OAB can limit your social life1, making it difficult to share meals, visit friends and family, and stay active in your community. Urinary incontinence also brings serious health risks like urinary tract infections, poor sleep, skin problems, and falls.1
Medication is a common treatment option for OAB. However, if you’re already taking drugs for other medical conditions, you may not be a candidate for OAB medication due to possible interactions with your current medications.2,3
The side effects associated with anticholinergics may be more pronounced in older adults. Research has suggested that anticholinergic use might be associated with an increased risk for dementia and older adults may be more sensitive to anticholinergic effects in the central nervous system.3,4
A therapy called percutaneous tibial neuromodulation (PTNM), delivered by the NUROTM system, can help you take back control of your bladder — and your life. It doesn’t cause side effects* like medications can.1 And the therapy can be administered right where you live.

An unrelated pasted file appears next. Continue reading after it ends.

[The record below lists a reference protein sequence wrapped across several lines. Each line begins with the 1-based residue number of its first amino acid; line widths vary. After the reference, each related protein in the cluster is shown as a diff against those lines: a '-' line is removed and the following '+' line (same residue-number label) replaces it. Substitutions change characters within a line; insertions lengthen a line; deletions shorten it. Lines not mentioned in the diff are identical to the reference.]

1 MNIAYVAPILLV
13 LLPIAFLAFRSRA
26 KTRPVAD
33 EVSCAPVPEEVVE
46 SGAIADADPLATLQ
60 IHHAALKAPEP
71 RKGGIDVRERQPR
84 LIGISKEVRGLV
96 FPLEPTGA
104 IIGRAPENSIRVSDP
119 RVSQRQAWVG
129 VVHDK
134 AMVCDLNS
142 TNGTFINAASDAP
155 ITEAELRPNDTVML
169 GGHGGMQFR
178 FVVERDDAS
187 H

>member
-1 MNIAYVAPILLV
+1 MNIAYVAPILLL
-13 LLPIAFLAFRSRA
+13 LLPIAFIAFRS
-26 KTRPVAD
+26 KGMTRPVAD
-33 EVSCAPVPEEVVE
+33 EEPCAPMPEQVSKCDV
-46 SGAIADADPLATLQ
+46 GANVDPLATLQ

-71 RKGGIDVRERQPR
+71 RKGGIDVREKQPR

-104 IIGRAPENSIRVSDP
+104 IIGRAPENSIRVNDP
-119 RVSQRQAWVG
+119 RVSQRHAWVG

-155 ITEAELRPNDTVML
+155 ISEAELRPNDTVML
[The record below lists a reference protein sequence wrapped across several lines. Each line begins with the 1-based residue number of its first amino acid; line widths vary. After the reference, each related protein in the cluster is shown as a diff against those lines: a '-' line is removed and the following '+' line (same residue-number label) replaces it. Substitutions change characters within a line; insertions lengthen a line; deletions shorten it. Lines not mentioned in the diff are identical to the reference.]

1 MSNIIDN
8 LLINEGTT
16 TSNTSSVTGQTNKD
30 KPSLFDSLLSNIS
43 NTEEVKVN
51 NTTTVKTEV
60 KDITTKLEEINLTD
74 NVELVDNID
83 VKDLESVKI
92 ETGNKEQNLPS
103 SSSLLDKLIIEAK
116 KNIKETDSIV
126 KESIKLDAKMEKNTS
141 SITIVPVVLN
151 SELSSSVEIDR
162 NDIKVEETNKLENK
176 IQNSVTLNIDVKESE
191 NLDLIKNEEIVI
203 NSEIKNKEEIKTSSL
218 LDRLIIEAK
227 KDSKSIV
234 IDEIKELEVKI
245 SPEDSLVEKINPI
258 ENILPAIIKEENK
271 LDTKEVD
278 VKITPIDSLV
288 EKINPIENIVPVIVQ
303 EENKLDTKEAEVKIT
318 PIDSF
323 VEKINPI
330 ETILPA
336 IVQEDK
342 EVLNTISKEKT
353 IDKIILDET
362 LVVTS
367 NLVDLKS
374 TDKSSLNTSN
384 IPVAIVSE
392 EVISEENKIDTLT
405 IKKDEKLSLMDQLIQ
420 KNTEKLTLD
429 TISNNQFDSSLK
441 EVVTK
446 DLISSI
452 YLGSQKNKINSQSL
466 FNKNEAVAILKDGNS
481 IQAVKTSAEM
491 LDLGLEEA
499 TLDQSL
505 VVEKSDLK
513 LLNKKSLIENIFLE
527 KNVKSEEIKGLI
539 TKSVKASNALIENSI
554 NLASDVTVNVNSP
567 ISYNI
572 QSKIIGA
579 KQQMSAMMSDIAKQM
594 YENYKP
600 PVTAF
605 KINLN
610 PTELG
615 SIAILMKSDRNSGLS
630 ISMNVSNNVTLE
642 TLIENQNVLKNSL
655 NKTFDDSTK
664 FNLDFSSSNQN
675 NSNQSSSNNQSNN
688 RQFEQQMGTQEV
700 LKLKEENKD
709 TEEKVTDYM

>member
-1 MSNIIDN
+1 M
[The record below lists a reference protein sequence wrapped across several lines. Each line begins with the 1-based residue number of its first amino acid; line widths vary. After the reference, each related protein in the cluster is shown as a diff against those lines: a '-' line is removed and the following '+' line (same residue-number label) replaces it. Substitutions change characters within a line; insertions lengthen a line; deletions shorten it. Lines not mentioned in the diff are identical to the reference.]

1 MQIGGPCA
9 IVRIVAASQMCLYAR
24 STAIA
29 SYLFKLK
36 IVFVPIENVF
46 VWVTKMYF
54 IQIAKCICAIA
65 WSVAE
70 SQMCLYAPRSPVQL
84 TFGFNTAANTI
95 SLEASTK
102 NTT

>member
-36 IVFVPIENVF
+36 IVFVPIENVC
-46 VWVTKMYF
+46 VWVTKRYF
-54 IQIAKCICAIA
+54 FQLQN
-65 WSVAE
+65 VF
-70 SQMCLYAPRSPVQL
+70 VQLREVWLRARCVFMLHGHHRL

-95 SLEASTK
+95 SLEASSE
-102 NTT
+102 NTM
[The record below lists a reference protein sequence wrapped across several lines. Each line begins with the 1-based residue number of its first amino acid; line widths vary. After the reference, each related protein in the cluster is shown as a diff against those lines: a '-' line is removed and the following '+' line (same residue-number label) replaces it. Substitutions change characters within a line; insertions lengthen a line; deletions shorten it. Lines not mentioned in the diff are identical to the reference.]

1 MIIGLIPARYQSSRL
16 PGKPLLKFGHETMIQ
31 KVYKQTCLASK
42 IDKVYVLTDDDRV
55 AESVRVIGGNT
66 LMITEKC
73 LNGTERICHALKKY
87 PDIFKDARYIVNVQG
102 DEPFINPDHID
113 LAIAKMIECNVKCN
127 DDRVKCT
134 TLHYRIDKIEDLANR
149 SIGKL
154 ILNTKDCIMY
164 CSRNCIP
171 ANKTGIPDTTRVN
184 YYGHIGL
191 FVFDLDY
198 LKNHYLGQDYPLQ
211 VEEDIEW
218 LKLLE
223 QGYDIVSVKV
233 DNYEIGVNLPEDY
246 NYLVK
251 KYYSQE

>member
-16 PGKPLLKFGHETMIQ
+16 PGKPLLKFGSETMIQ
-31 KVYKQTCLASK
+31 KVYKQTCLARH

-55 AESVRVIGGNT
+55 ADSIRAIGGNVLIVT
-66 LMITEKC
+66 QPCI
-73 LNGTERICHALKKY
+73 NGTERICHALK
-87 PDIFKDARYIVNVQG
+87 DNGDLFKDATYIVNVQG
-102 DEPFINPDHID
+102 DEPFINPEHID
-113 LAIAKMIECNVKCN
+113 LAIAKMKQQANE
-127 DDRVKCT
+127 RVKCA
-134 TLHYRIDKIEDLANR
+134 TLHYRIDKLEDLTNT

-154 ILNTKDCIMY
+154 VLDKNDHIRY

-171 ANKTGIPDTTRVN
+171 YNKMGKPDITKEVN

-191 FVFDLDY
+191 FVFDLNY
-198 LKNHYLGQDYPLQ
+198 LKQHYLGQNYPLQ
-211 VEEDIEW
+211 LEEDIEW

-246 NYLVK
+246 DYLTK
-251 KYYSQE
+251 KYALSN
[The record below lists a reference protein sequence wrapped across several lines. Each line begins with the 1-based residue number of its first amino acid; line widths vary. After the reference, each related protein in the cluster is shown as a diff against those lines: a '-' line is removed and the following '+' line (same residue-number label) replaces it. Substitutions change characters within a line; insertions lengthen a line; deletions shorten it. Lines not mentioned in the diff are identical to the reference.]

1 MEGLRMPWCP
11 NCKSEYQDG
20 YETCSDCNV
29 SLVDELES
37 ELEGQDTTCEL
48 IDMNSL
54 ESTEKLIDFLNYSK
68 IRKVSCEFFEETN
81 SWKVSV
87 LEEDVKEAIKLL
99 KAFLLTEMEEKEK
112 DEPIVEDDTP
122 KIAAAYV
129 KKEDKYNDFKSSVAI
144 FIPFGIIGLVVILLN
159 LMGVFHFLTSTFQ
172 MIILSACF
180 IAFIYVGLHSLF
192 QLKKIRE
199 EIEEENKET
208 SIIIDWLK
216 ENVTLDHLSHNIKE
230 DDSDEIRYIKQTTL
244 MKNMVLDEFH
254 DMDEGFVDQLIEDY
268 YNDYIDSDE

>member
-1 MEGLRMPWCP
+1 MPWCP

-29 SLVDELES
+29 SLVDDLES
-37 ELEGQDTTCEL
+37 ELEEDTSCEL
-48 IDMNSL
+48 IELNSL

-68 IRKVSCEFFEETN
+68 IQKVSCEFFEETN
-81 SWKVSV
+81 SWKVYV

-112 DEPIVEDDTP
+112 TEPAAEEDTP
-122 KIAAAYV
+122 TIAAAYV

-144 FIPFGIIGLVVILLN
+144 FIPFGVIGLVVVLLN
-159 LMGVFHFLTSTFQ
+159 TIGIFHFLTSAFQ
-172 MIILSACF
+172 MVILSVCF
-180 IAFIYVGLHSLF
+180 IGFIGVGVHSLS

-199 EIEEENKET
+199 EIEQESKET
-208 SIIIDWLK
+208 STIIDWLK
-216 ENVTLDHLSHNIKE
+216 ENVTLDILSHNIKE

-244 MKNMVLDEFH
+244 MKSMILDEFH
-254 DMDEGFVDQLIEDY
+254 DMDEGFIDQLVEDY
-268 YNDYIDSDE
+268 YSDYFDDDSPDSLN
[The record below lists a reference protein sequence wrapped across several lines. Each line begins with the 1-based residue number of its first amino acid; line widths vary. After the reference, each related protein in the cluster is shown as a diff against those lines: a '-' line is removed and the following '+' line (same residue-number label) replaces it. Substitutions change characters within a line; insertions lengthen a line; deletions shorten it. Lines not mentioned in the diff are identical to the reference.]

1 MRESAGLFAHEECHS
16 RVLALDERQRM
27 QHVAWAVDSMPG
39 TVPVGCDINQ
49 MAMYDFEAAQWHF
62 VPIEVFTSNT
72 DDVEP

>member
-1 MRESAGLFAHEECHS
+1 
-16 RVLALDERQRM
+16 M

Long-term care facilities have commonly managed overactive bladder through scheduled bathroom visits with a nurse’s assistance. One of the symptoms of overactive bladder is nocturia, or the need to wake and pass urine at night. Both benign prostatic hyperplasia (BPH) and OAB are associated with nocturia, which is often the prevailing factor leading to nighttime falls and fractures.5
Other data that point to the need to treat OAB:
Treating OAB, rather than just managing it, provides freedom and independence for your loved one.
The most common side effects of PTNM are temporary and include mild pain or skin inflammation at or near the stimulation site.
CMS Manual System. Department of Health & Human Services. Dec 2016. Pgs. 291-326.
Campanelli CM. American Geriatrics Society updated Beers Criteria for potentially inappropriate medication use in older adults: The American Geriatrics Society 2012 Beers Criteria update expert panel. J Am Geriatr Soc. 2012 April;60(4):616–631.
Gray S, Anderson M, Dublin S et al. Cumulative Use of Strong Anticholinergics and Incident Dementia. JAMA Intern Med. 2015;175(3):401-407.
Campbell N, Boustani M, Limbil T, et al. The cognitive impact of anticholinergics: a clinical review. Clin Interv Aging. 2009;4:225-233.
Soliman Y, Meyer R, Baum N. Falls in the Elderly Secondary to Urinary Symptoms. Reviews in Urology. 2016;18(1):28-32.